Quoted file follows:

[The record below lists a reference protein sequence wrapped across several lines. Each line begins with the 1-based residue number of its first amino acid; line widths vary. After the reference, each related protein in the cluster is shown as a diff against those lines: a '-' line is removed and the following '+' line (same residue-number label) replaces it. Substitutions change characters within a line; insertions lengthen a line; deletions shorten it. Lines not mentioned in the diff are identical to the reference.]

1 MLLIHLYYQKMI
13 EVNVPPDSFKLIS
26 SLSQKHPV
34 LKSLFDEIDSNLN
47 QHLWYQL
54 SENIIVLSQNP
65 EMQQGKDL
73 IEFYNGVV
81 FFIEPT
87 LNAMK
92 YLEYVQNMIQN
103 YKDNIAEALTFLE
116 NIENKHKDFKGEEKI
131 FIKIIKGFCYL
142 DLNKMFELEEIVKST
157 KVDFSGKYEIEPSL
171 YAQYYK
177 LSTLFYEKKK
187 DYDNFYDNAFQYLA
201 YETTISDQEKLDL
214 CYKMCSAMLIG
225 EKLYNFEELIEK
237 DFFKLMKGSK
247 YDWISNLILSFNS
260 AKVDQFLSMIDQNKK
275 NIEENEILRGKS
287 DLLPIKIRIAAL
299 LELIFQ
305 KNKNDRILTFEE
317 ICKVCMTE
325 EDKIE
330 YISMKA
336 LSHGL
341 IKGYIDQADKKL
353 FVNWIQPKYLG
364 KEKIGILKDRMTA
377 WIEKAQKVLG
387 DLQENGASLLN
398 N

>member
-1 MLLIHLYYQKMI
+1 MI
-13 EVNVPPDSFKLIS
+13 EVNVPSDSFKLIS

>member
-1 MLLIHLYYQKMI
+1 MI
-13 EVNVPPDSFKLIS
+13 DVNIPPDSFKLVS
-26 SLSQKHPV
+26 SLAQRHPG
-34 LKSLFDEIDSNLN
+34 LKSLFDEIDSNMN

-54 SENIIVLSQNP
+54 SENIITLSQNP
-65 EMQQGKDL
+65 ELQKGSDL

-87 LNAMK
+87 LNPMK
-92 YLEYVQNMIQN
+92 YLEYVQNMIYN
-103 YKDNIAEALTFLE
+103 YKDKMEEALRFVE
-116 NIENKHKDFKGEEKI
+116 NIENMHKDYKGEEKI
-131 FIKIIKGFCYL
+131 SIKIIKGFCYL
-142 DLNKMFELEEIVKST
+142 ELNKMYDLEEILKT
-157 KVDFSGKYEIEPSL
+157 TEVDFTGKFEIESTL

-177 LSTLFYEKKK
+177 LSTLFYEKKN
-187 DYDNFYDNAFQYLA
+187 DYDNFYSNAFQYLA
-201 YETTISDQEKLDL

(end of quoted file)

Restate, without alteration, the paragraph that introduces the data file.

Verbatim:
[The record below lists a reference protein sequence wrapped across several lines. Each line begins with the 1-based residue number of its first amino acid; line widths vary. After the reference, each related protein in the cluster is shown as a diff against those lines: a '-' line is removed and the following '+' line (same residue-number label) replaces it. Substitutions change characters within a line; insertions lengthen a line; deletions shorten it. Lines not mentioned in the diff are identical to the reference.]